Earlier this month Asda revealed a new strapline, ‘Pocket More’, indicating that price will continue to be its differentiating point vs competition despite posting a drastic fall in like-for-like sales of 5.8 per cent in the fourth quarter of 2015.
Over the next five years, Asda will invest some £1bn into lowering prices as part of a strategy dubbed ‘Project Renewal’ which Chief Executive Andy Clarke believes will give it the advantage over its ‘Big Four’ competitors, as well as stay on the heels of Aldi and Lidl.
On the other hand, Tesco, Morrisons and Sainsbury’s have all made efforts to move away from simply shouting about price at increasingly promiscuous shoppers.
The brands have looked to create value for consumers in other areas, with improvements to customer service (like Tesco) or inspiring people to think a little differently about the items they regularly buy (see Sainsbury’s 'Little Twist' campaign).
Morrisons also appeared to have ramped up their efforts and have this week announced a new partnership with Amazon so that Amazon Prime and Amazon Pantry customers are able to buy fresh and frozen goods from the online retail giant.
In the past Morrisons have been slower than their main competitors to build and expand their digital and online footprint. They were the last of the ‘Big Four’ to offer customers online shopping, and it would seem that this is something they are changing in a bid to stay ahead of the discount retailers.
In contrast to Asda, both Morrisons and Tesco beat analyst expectations in the crucial fourth quarter while Sainsbury's saw sales fall just 0.4 per cent over the same period. These brands are clearly creating a value to the consumer which they don’t believe they can get from Lidl and Aldi.
And there’s a truth in this. Although Aldi and Lidl do have great customer service they are often staff “light” meaning it’s a proposition they can never live up to. And given their smaller store footprints they are unlikely to always have the ingredient on offer to make your “cooking twist” possible.
However, they have a big advantage over Asda, they are cheap AND they have quality, and that equals value in our book.
So do we think the “Pocket More” strategy will pay off? Well in short no, it’s a non-sustainable strategy. Even Aldi and Lidl who are all about price don’t just talk about price. Look at Easy Jet all those years ago, they quickly woke up to the fact that a positioning based on price was no positioning at all. Soon Ryan Air came and undercut them, and they had to change tact. Luckily for them it paid off!
And there are a lot of parallels with Asda. What Asda needs to do is be a bit brave, step out of its comfort zone and really uncover the value that it, and only it can bring customers.
And we have a suggestion. Let’s first see what Asda has over the competition in terms of its offer..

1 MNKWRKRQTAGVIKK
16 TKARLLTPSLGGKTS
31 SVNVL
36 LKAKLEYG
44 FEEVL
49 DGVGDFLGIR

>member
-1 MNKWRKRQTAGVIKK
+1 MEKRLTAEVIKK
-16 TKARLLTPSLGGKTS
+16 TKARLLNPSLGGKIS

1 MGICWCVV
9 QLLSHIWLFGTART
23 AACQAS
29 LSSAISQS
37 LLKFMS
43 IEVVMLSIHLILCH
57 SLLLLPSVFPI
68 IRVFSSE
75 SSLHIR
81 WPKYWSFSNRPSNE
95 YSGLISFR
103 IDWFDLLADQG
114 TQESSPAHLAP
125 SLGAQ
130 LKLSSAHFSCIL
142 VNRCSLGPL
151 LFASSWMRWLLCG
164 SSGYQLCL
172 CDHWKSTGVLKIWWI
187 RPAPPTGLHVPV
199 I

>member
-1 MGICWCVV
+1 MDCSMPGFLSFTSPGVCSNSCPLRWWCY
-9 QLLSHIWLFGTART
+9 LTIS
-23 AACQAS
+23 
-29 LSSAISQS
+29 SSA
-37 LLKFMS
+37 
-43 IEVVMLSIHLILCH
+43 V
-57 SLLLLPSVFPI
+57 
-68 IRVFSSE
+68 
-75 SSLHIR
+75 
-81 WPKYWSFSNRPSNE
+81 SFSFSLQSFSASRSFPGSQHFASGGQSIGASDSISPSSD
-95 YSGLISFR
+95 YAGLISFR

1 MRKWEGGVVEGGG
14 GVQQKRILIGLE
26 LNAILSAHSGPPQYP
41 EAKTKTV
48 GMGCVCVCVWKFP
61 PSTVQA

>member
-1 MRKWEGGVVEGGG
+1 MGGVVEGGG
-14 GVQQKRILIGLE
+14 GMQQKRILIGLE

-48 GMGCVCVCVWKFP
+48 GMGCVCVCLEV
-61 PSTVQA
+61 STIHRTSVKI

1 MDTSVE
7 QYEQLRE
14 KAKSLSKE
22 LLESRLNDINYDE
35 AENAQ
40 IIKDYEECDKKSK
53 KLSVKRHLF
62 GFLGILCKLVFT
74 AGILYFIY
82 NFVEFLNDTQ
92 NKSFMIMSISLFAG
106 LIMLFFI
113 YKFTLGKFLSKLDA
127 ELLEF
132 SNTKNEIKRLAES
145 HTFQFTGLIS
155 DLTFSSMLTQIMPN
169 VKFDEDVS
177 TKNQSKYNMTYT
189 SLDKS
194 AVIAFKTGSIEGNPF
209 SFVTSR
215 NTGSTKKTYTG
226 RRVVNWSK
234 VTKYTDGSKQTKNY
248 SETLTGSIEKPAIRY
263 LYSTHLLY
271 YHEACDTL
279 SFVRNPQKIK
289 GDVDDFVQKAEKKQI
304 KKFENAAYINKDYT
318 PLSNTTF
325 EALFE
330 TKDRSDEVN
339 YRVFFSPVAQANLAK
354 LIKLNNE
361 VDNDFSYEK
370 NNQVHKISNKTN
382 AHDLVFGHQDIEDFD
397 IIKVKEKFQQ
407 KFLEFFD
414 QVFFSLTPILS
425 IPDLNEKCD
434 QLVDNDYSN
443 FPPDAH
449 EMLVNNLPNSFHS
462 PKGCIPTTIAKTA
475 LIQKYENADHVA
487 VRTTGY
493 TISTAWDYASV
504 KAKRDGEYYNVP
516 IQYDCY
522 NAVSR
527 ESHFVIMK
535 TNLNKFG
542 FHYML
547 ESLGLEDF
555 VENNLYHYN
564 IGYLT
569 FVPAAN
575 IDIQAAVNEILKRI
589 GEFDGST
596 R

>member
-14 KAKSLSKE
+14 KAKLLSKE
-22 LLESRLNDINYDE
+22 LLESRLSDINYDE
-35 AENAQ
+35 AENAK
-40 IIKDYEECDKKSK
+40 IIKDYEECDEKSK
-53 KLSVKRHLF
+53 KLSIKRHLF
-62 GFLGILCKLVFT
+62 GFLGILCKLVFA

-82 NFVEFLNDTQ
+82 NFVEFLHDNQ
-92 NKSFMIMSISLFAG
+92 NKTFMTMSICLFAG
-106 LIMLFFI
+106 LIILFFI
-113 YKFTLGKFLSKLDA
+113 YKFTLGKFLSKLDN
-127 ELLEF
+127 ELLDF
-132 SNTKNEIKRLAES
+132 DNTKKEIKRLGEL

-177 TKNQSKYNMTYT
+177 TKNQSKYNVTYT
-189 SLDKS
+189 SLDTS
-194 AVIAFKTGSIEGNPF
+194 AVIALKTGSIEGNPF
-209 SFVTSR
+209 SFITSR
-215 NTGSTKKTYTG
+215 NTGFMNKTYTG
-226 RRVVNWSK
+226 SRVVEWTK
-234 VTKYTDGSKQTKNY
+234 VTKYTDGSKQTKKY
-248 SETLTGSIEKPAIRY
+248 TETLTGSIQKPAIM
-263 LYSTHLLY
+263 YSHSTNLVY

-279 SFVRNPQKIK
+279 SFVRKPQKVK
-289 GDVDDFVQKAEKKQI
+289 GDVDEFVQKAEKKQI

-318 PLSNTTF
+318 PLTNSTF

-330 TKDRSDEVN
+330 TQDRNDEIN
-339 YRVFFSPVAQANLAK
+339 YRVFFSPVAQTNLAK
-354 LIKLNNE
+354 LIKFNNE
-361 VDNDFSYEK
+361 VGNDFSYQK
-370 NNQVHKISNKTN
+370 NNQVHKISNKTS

On the surface of it, Asda seems to have an advantage over Aldi and Lidl in terms of choice and variety. From a superior food range, to school clothes to stationary, to a toaster, Asda can cater for all your needs where Lidl and Aldi can’t, and when compared with Tesco’s, Morrison’s and Sainsbury’s there seems to still be a perception that Asda is cheaper.
In this respect we see a clear stance that Asda could potentially flourish with. The value of taking the headache away for families so that they can worry less, and live more. Asda could offer to ‘do more’ for families or even ‘more for less’ so combining the perception of low prices with the idea that you are still able to get more products and choice at Asda when compared with Aldi and Lidl, consequently giving shoppers more time to do the things they enjoy.
No going to Lidl to find that the thing you bought last week isn’t on sale this week so that you have to pop to Asda on the way home.
No shopping in three different stores for your children’s clothes, stationary and toys.
No getting to the till to find that you’ve spent substantially more this week than last week.
There’s a value in shopping at Asda because they can take the stress away. They are cheap, they are convenient and they mean that my child isn’t screaming in the back of the car on the way home because his favourite crisps were not on sale.
And Asda can go a step further with some product initiatives, the recent introduction of boxes of misshapen fruit/veg can be altered to include the veg for specific meals for a family meaning less wastage. So whilst Sainsbury’s gives a suggestion to the discerning cook, Asda takes the effort away.
This can further be substantiated with the click and collect service. You take the effort away by doing all the hard work for the customer, and they can pick up the shopping at the time most convenient for them.
So it seems to us, that Asda could have something really special. You can be the family’s headache reliever; the brand people just cannot do without and the brand built on family values. Just come out of your comfort zone a little and stop hiding behind this price message.